Safe to send home? Discharge risk assessment in the emergency department
Contributing GEDC Faculty
Dr. Chris Carpenter is dual-board certified in Emergency Medicine and Internal Medicine and is Professor in Emergency Medicine at Washington University in St. Louis. His funded research interests include diagnostics, dementia, falls prevention, and implementation science. He is on the Society of Academic Emergency Medicine Board of Directors as well as the American College of Emergency Physicians Clinical Policy Committee. He is also Deputy Editor-in-Chief of Academic Emergency Medicine, Associate Editor of both Annals of Internal Medicine’s ACP Journal Club and the Journal of the American Geriatrics Society. He co-led the collaboration to develop the American College of Emergency Physician/American Geriatrics Society Geriatric Emergency Department Guidelines As well as the International Standards for Reporting of Implementation Research (StaRI) reporting guidelines. He is also faculty for Emergency Medical Abstracts and Best Evidence in Emergency Medicine courses, as well as a contributor to Skeptics Guide to Emergency Medicine and Sketchy EBM.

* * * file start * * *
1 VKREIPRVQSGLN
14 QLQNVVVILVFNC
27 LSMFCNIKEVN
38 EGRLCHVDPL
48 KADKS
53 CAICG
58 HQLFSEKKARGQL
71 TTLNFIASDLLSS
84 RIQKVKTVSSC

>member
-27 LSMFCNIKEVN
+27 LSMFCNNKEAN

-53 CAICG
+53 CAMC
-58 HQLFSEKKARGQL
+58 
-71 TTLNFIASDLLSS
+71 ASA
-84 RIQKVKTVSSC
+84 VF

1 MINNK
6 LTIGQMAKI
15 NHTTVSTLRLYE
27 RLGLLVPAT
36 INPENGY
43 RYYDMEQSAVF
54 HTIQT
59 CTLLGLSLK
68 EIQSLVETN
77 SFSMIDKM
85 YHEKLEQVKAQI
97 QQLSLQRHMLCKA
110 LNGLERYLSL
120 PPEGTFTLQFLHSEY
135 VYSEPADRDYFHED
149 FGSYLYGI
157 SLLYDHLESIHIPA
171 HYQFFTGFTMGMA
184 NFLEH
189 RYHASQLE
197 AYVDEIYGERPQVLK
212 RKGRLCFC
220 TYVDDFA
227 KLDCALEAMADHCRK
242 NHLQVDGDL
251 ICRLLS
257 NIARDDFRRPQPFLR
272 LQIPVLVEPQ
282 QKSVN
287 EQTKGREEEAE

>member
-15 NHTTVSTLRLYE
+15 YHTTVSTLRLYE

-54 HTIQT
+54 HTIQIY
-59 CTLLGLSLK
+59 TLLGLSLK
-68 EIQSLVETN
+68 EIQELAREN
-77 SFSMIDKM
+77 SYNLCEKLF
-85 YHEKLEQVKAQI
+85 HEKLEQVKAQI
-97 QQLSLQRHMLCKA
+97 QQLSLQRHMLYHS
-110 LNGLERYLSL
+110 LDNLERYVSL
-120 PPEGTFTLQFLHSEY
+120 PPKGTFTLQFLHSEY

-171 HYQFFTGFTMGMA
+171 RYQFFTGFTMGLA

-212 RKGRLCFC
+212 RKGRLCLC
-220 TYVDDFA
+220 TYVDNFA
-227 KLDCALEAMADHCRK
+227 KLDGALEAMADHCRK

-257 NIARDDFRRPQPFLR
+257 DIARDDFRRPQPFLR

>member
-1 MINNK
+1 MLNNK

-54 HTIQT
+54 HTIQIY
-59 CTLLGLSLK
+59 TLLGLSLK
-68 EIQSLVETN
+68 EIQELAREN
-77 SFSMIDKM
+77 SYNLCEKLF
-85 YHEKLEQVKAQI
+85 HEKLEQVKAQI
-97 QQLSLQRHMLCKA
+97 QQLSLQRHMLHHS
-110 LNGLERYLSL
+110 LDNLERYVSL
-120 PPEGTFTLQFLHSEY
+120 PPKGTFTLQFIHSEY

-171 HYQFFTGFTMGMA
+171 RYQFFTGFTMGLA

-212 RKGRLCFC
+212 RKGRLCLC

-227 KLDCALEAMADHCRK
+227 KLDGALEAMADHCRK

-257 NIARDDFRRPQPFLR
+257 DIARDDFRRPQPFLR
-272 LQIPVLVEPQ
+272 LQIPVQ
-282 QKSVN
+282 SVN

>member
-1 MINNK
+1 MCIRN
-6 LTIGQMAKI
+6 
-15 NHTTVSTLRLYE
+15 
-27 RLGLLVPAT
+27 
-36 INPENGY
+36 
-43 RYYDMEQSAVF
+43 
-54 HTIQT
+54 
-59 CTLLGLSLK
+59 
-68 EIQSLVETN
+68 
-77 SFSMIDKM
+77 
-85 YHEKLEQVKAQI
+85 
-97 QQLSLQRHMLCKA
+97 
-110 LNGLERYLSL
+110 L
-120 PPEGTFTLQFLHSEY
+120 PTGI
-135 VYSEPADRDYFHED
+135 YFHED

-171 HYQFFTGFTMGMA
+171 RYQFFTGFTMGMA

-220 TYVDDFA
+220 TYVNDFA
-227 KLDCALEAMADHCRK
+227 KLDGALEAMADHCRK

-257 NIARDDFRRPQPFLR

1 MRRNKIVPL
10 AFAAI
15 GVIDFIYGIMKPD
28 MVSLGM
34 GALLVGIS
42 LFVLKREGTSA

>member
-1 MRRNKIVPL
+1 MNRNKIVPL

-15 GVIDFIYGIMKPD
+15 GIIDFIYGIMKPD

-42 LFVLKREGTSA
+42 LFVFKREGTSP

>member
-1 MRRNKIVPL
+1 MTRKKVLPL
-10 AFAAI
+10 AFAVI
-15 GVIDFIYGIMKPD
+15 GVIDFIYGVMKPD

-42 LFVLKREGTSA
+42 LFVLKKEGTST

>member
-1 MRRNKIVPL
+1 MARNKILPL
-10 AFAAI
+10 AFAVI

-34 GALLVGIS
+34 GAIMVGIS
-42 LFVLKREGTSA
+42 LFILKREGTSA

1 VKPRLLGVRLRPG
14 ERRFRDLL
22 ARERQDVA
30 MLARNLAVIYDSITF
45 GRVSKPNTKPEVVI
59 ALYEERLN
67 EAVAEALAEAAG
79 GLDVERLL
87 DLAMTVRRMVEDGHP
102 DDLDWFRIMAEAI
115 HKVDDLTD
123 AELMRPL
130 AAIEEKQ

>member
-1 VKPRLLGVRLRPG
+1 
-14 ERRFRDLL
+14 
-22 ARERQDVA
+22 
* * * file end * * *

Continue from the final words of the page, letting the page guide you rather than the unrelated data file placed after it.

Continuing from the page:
An 88‐year‐old man who lives alone attends ED with cough, weakness and dyspnoea, which you diagnose as viral bronchitis. As an avid reader of the Acute Geriatric Series in Emergency Medicine Australasia, you identify that he scores 6 on the Clinical Frailty Scale, that is, he is moderately frail (needing help with all outside activities and with keeping house). You recognize that he is at increased risk in the short term if discharged, and wonder if he will be safer if admitted?Full Article at Wiley Online Library